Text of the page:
Modeling Residential Electricity Usage with R

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Wow, I can’t believe it has been 11 months since my last blog posting!  The next series of postings will be related to the retail energy field.  Residential power usage is satisfying to model as it can be forecast fairly accurately with the right inputs.  Partly as a consequence of deregulation there is now more data more available than before.  As in prior postings I will use reproducible R code each step of the way.

For this posting I will be using data from Commonwealth Edison [ComEd] in Chicago, IL.  ComEd makes available historical usage data for different rate classes.  In this example I use rate class C23.

First we must download the data and fix column and header names:


# load historical electric usage data from ComEd website

# edit row and column names

Next we hypothesize some explanatory variables.  Presumably electricity usage is influenced by day of the week, time of the year and the passage of time.  Therefore we construct a set of explanatory variables and use them to predict usage for a particular hour of the day [16] as follows:

# construct time related explanatory variables


While all the input variables are highly predictive, something seems to be missing in overall predictive accuracy:
lm(formula = ComEd[, 16] ~ timcols)

     Min       1Q   Median       3Q      Max
-1.11876 -0.16639 -0.01833  0.12886  1.64360

               Estimate Std. Error t value Pr(>|t|)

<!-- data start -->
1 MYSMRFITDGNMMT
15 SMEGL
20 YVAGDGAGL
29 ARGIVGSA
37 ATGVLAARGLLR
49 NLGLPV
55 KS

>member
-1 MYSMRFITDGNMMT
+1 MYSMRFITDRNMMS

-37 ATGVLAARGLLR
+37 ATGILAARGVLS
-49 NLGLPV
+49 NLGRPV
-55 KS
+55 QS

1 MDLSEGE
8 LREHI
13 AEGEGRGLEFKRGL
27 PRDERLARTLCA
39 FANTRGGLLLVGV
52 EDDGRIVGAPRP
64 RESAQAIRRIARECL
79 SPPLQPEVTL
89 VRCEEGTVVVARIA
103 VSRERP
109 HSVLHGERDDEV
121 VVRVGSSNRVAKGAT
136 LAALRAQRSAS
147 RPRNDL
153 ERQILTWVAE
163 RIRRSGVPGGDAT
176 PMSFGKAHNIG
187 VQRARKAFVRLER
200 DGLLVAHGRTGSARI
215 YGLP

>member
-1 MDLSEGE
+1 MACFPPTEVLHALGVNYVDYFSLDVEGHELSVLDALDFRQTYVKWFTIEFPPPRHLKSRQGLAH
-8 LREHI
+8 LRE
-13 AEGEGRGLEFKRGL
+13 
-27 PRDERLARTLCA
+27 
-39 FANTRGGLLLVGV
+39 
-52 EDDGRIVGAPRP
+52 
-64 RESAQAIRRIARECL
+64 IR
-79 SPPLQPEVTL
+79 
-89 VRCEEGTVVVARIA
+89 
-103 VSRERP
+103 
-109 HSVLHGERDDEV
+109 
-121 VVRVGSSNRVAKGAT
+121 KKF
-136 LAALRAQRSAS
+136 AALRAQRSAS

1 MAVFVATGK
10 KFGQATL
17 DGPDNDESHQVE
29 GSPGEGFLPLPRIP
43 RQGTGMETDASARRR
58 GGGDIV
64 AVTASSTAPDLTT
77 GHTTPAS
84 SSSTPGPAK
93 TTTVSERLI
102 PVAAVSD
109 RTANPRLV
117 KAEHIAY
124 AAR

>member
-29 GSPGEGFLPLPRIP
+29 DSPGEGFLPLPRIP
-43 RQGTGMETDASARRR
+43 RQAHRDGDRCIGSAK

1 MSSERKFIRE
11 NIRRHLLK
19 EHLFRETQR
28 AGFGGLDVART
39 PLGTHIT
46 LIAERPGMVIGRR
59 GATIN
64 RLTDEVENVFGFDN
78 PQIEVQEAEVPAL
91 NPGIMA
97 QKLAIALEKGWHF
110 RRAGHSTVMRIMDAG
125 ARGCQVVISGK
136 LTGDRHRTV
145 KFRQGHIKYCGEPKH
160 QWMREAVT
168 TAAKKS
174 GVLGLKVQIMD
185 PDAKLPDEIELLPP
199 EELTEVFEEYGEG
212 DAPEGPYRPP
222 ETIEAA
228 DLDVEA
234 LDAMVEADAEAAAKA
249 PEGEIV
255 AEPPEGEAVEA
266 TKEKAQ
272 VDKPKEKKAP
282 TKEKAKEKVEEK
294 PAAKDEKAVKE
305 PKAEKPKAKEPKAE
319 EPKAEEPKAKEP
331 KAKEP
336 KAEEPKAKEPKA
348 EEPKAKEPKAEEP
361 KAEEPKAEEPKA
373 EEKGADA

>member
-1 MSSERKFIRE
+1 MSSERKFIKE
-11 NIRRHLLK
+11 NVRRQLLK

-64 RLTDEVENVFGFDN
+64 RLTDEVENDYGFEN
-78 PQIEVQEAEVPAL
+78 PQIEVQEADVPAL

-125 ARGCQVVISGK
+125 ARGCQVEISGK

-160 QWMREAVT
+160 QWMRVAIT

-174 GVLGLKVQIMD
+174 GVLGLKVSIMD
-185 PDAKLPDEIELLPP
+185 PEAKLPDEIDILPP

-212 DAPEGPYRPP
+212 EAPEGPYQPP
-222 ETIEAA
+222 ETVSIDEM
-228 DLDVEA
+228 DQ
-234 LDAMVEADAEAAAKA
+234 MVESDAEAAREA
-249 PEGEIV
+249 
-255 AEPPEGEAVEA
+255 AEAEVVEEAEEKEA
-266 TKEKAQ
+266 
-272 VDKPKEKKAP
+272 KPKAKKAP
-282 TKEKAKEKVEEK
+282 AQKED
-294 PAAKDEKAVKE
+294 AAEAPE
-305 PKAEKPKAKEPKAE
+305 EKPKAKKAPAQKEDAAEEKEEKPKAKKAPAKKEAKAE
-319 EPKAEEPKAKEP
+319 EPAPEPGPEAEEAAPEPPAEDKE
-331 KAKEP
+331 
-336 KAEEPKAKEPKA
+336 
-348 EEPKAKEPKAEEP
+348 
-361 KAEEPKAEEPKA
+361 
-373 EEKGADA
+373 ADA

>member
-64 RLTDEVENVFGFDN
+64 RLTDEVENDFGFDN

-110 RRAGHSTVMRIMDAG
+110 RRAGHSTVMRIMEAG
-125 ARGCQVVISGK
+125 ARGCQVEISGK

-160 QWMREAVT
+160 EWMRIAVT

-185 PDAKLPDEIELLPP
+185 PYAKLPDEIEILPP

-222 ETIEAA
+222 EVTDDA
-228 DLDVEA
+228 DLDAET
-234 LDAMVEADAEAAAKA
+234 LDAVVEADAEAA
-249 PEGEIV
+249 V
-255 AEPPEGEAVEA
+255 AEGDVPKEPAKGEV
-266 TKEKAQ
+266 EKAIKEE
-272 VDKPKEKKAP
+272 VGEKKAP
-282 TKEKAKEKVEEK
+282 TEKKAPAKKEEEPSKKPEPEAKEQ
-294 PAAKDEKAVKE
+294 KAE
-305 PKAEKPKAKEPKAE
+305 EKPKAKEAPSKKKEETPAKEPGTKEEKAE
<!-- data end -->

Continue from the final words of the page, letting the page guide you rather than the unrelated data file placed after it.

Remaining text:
(Intercept)     1.30253    0.02577  50.545  < 2e-16 ***
timcolsweekday -0.08813    0.02226  -3.959 7.93e-05 ***
timcolsTime     0.06901    0.00959   7.196 1.03e-12 ***
timcolsS1       0.37507    0.01450  25.863  < 2e-16 ***
timcolsC1      -0.17110    0.01424 -12.016  < 2e-16 ***
timcolsS2      -0.23303    0.01425 -16.351  < 2e-16 ***
timcolsC2      -0.37622    0.01439 -26.136  < 2e-16 ***
timcolsS3      -0.05689    0.01434  -3.967 7.65e-05 ***
timcolsC3       0.13164    0.01424   9.246  < 2e-16 ***
Signif. codes:  0 ‘***’ 0.001 ‘**’ 0.01 ‘*’ 0.05 ‘.’ 0.1 ‘ ’ 1

Residual standard error: 0.3679 on 1331 degrees of freedom
Multiple R-squared: 0.6122,    Adjusted R-squared: 0.6099
F-statistic: 262.7 on 8 and 1331 DF,  p-value: < 2.2e-16

A plot of the residuals clearly shows something else is going on:

As you may have already concluded there is seasonal heteroscedasticity in the data, beyond what we have fitted with the seasonal variables.

Let’s load some temperature data for the Chicago area and see how it relates to this data.
First we load the weather data from the NOAA database.  It is stored in annual fixed width files which we stitch together:

# Load weather data from NOAA ftp site
for (yearNum in 2009:2013)

# Change missing data to NAs

# create cross reference date index
dateInd<-sapply(ComEd[,1], function(x) which(KORDtemps[,1]==x))

Next we plot the residuals from our regression vs. the prevailing max temperature for the day:

As expected there is something going on relating temperature to residuals.

In my next blog posting I will discuss approaches to fitting this weather data to the demand model…

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